Thirty-six health service facilities face the threat of disruption early next month, as SIPTU prepares to announce the result of a ballot for strike action by 17,000 health support personnel tomorrow.
The dispute centres on the refusal of the Government to proceed with a job evaluation scheme for 7,000 support personnel including health care assistants and chefs, which would assess roles to see if they had expanded in such a way as to warrant a pay rise.
However, SIPTU argues that as up to 17,000 workers in total potentially stand to gain from job evaluations, and stand to lose because of the Government position, they have balloted all of them - with informed sources anticipating an overwhelming result in favour of strike action.
Sources also suggested that with the Government showing no interest in engaging with the 17,000 workers, industrial disruption could get under way as soon as early June.
SIPTU Health Division Organiser Paul Bell said workers had told him they felt alienated and disrespected, and that the Government was more interested in talking down to them than in talking to them.
He said they were particularly annoyed in light of the overspends on the National Children's Hospital and the National Broadband Plan, adding that the "little people" would always come last.
If strike action were sanctioned, it is likely that some level contingency support would be put in place.
However, further industrial disruption is the last thing the HSE needs in the wake of the INMO strike by nurses and midwives earlier this year, which led to the cancellation of thousands of operations and outpatient appointments.
It is also facing two 24-hour strikes by ambulance personnel belonging to the Psychiatric Nurses Association in late May/early June in a long-running dispute over union recognition.
A comment on the SIPTU job evaluation schemes is awaited from the HSE.
The Department of Public Expenditure and Reform which oversees public service pay said it had no comment at this time.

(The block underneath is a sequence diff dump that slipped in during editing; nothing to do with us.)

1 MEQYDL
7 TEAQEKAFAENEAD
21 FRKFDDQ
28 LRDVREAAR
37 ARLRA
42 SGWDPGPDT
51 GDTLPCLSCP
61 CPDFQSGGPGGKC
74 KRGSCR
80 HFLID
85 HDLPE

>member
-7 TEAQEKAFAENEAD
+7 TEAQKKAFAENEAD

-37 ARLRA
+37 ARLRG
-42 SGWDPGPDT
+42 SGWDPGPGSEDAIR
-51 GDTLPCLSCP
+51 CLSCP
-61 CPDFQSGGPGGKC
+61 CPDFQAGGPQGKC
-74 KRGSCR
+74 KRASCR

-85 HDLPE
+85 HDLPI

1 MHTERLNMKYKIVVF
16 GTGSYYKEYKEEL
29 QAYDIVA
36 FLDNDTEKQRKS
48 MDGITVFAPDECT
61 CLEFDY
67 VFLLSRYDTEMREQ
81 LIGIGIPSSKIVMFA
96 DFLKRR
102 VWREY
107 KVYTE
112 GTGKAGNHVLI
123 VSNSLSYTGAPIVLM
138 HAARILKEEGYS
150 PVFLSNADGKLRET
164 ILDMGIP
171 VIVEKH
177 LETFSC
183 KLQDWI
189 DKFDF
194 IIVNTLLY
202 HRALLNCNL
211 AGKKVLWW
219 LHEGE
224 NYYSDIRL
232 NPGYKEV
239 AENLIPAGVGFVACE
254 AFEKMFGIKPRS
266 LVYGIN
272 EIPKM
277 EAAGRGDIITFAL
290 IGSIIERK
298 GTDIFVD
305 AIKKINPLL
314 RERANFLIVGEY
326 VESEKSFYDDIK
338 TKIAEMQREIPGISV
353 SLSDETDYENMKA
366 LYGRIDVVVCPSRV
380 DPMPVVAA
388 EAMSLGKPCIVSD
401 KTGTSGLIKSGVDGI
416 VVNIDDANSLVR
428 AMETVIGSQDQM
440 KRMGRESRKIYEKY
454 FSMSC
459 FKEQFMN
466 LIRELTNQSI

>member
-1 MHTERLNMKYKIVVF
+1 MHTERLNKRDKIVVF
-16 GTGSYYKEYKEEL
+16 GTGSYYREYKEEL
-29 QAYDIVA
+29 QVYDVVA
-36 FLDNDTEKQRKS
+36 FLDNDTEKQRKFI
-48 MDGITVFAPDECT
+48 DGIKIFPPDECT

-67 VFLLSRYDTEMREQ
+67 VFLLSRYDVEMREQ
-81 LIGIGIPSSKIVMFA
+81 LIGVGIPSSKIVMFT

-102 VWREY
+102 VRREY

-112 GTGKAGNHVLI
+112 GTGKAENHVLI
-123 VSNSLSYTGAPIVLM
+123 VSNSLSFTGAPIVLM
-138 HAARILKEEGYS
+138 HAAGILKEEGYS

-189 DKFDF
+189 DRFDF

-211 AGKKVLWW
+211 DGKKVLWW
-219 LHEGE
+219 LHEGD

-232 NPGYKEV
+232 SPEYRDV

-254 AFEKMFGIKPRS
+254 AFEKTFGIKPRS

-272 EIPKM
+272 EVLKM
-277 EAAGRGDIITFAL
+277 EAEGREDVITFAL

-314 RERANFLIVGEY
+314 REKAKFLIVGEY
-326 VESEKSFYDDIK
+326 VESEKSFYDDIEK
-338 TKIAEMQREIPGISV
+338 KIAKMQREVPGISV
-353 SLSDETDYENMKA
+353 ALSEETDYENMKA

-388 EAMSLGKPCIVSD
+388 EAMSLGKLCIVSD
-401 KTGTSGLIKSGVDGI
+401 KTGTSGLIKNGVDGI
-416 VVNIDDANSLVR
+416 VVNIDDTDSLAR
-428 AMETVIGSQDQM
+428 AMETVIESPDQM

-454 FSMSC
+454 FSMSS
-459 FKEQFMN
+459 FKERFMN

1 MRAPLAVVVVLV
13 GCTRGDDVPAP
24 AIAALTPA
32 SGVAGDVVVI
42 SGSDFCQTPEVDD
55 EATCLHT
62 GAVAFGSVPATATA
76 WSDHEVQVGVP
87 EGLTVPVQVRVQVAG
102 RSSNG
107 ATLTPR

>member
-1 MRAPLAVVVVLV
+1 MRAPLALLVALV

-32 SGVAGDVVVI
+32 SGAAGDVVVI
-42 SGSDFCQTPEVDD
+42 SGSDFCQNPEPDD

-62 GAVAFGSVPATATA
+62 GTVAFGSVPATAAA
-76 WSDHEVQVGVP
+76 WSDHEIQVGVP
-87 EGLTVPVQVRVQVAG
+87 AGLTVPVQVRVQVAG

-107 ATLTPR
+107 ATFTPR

However, potential pay rises for health support grades would undoubtedly increase pressure on the Government's pay bill, which some view as spiralling out of control.
Around €900m was originally set aside for pay rises from 2018-2020 under the Public Service Pay Agreement.
However, since the PSSA was finalised, the Government has conceded pay rises for up to 40,000 nurses, which will cost up to €50m in 2019 and 2020 alone - and will cost significantly more if the Government fails to secure productivity savings intended to offset the cost of the nurses' pay hike.
As yet the HSE and the INMO have neither quantified those savings, nor indicated where they will be made.
A similar dispute involving €6,000 psychiatric nurses has yet to be resolved - but any resolution is likely to see similar pay rises.
In addition, the Government has allocated €200m up to 2026 to partially address the two-tier pay system for so-called "new entrants" introduced in 2011.
However, at Easter the Minister for Education and Skills Joe McHugh held out the possibility of further pay rises when he acknowledged that there was "unfinished business" on pay inequality, which would be given "full consideration" at either a mid-term review of the PSSA or the negotiations on its successor.
The Irish Medical Organisation has secured a €200m deal for GPs, while hospital consultants are also seeking restoration of the 30% cut in pay for their grade which they argue has led to a significant shortage of consultants in the Irish health service.
A number of unions have also sought the rollback of additional unpaid hours imposed on public servants during the recession.
However, replacing those hours would mean recruiting almost 11,700 staff at an additional cost of €621m.